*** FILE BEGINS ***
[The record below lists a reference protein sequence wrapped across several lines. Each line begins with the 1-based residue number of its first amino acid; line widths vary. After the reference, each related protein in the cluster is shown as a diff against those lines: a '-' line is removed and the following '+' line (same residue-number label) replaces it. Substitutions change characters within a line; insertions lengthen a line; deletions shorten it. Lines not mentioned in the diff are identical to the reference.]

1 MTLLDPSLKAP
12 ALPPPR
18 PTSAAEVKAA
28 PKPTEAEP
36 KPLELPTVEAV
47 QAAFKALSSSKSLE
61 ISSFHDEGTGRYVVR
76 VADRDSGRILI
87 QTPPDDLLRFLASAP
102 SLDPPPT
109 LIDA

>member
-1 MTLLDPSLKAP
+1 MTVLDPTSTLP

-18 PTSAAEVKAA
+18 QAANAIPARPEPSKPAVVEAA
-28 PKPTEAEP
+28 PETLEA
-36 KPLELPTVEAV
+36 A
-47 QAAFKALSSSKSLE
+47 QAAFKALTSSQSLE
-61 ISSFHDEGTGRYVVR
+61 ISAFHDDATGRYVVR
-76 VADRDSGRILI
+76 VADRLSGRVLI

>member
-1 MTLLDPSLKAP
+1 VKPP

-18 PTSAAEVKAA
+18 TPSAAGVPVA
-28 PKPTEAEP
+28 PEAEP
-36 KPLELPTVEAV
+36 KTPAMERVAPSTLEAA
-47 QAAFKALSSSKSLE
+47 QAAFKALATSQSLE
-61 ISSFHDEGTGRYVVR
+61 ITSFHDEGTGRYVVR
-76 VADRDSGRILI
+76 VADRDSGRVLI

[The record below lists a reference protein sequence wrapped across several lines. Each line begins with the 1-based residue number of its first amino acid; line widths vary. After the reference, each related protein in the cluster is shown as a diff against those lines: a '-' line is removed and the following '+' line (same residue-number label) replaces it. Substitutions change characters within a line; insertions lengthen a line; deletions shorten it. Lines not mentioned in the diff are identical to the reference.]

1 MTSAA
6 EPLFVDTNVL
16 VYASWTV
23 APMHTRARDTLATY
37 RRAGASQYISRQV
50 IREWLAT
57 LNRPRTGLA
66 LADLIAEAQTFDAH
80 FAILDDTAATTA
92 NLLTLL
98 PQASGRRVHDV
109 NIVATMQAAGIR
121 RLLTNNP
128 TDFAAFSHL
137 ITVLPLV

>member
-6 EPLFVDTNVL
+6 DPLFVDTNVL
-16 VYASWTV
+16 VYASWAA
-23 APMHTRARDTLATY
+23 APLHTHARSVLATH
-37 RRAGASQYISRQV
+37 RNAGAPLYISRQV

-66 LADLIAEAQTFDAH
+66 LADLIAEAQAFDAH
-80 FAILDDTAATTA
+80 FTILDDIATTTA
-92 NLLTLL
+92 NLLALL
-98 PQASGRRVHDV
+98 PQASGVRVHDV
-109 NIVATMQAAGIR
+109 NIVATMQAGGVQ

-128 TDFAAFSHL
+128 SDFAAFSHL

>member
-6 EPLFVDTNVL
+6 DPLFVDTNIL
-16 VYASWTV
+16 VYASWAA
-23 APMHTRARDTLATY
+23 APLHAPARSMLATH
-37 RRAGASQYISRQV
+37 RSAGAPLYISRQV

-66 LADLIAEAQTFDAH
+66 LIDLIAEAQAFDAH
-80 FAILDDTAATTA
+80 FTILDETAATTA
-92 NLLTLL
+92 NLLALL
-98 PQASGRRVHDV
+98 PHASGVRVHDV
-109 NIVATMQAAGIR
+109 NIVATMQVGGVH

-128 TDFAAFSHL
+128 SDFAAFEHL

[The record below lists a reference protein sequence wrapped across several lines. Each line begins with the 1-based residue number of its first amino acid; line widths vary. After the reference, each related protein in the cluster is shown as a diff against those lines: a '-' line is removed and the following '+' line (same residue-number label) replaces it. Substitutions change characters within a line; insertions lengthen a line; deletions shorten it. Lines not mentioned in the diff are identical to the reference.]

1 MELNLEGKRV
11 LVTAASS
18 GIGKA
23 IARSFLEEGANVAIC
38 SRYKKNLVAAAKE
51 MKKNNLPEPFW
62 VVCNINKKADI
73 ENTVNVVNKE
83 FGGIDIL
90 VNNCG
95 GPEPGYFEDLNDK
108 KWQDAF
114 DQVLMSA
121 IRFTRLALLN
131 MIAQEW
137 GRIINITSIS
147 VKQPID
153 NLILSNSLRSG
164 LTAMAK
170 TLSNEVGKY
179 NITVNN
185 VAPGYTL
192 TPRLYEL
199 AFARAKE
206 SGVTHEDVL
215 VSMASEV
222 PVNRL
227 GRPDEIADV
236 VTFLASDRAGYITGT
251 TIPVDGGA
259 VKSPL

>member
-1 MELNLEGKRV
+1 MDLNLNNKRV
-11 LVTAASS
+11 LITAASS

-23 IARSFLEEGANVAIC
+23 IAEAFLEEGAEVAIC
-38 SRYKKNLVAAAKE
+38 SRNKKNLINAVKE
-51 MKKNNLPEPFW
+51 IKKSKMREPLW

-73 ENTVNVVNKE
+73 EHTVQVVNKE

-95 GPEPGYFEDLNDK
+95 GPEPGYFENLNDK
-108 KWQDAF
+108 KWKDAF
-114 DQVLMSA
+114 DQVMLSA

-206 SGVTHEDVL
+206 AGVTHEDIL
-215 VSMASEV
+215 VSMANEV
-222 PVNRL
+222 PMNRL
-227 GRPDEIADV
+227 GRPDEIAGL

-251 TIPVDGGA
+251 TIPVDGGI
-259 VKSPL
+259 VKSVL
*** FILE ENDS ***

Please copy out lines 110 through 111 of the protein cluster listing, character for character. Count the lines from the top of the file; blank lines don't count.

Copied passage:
83 FGGIDIL
90 VNNCG